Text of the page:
Why The End is just the beginning

There can’t be a writer in the world who doesn’t feel that thrill when you write those two little words. But even as I type them, I know this is just the beginning. The manuscript is a mess.

In this current work in progress, I have characters that change their names, people that disappear, and personalities that evolve, mysteriously, into completely different personas. Everyone is glancing, shrugging and shaking (will I ever learn?!) and the middle third is not only soggy, but filled with gaping holes.

But I know who these people are now. I know their sacred flaws*, their habits and their loves. And, more importantly, I know what the bloody story is.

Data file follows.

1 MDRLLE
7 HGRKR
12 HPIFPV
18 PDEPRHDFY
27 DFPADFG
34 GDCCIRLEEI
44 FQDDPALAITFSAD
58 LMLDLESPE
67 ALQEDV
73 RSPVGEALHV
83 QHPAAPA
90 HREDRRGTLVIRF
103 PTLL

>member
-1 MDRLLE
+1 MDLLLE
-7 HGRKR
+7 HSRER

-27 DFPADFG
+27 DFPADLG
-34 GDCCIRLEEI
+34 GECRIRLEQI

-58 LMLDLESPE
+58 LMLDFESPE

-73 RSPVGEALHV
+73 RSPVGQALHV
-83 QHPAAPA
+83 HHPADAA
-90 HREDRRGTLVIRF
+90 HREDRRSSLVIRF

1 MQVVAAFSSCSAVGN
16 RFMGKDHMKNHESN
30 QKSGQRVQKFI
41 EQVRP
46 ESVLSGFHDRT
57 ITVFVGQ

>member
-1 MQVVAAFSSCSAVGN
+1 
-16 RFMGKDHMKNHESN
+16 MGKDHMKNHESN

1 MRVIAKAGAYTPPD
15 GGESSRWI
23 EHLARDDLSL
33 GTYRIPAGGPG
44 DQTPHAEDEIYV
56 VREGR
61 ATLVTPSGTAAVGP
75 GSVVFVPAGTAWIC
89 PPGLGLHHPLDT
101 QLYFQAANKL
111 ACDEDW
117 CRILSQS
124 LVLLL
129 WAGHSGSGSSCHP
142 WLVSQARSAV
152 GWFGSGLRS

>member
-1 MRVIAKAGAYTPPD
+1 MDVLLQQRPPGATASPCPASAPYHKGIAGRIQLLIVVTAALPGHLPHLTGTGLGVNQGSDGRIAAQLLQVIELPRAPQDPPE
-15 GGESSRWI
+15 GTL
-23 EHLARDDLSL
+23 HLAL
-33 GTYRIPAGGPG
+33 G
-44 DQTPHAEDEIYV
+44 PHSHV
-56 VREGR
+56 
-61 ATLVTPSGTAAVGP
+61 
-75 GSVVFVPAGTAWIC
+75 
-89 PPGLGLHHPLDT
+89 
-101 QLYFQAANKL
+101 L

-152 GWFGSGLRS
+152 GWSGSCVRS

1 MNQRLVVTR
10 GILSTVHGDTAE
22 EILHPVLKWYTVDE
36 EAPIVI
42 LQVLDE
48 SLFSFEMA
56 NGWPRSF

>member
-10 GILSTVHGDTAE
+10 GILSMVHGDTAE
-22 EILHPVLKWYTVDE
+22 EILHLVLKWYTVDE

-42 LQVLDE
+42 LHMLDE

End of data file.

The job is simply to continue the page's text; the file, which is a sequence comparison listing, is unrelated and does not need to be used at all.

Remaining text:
It takes me writing these 70,000 words to work these things out. I’m a plotter by nature, but without the pantsing of the base draft, I haven’t a clue. I just can’t work out the detail until my fingers touch the keys.

So now, out come the post-its. Plotting the entire story in detail: what reveals go where, the twist and turns that make the story really fun. As an example, here’s what the last book looked like:

(Nowhere to be Found, Orion, out autumn 2020.)

And from here, I have seven more books to read for research, and a slew of technical information I made up, just for the speed of getting words on the page. From medical conditions, drugs names and forensic pathology, to IP addresses and blood spatter patterns, I have to call on these brilliant experts to try and get it right. Busy, patient geniuses, who tolerate my constant questions and whom I love all the more for it.

But it’s worth it. Good grief – I love this story. It’s dark, and violent, but so much fun to write. I so hope people out there will love it too.

*For more about sacred flaws, have a look at The Science of Storytelling, by Will Storr. Worth a read for any writer.

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